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Shale gas is burning in Poland after gas firm PGNiG SA torched a flare on one of its rigs. Poland wants to become one of the major players in the European gas market within the next two decades, with the state-controlled natural gas firm starting commercial production in 2014.


The shale gas flare at PGNiG’s rig in northern Poland


PGNiG has begun technical production of natural gas from its shale gas concession in Lubocino, a village in northern Poland, and plans successive drilling as the company hopes to tap the country’s potentially vast unconventional hydrocarbon reserves.

Outside the U.S., Poland is the first country where companies are making a serious effort to develop shale gas, which Polish Prime Minister Donald Tusk has called the country’s “great chance,” as it could reduce Poland’s dependence on Russia for gas, create tens of thousands of jobs and fill state coffers.

PGNiG now plans to drill horizontally and conduct further fracturing procedures on this concession, which may be completed in 10-20 months and will enable commercial extraction.

“If the work goes according to plan, trial production could be possible in the second half of 2013, with commercial production starting in 2014,” PGNiG said in a statement Sunday.

Poland has recoverable shale gas resources of 5.3 trillion cubic meters, equivalent to more than 300 years of the country’s annual natural gas consumption, the U.S. Department of Energy reported previously.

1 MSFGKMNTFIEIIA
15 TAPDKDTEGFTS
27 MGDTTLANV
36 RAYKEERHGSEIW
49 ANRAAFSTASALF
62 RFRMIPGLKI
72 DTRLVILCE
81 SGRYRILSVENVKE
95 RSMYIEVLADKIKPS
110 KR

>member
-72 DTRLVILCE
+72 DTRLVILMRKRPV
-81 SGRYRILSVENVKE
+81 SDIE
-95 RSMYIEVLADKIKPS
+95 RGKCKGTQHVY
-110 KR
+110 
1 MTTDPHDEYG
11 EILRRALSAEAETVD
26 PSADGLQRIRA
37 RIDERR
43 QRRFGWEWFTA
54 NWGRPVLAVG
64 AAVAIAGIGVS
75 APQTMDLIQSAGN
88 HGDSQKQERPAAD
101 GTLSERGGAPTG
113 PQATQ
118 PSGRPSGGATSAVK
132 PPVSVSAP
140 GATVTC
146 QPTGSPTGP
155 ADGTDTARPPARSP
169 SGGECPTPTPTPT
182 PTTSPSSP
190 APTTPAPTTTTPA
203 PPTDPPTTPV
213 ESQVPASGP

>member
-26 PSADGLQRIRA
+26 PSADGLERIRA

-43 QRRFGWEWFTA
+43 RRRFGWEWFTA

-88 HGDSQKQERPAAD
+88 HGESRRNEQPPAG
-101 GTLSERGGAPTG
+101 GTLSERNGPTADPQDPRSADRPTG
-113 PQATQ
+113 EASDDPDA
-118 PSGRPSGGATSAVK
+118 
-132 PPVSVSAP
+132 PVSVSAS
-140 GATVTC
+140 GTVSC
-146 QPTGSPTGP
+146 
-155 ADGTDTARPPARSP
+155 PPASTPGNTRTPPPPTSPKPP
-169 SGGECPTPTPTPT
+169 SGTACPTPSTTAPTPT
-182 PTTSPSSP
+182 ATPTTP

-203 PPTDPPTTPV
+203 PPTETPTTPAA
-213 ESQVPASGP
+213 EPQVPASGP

Poland’s ruling party, which faces a parliamentary election Oct. 9, said this month in a new four-year program that it would put expected shale gas revenue in a demographic fund ensuring future pensions.

Prime Minister Tusk Sunday said he was “moderately optimistic” commercial shale gas production would begin in 2014, which would by 2035 free it from its overreliance on Russia’s OAO Gazprom for natural gas supplies and allow it to be a major player in Europe’s gas.

“After years of dependence on our large neighbor, today we can say that my generation will see the day when we will be independent in the area of natural gas and we will be setting terms,” Mr. Tusk said.

Poland’s domestically produced shale gas should be competitively priced compared to gas imported from Russia, a government official said earlier.

Exploration in Poland won’t pose a danger to the environment, he added.

Environmentalists in several countries want restrictions on hydraulic fracturing, or “fracking.” The technology involves injecting water, sand and chemicals into porous shale rock to release the gas trapped inside the rock. Critics say fracking contaminates ground water.

The Wall Street Journal, 19 September 2011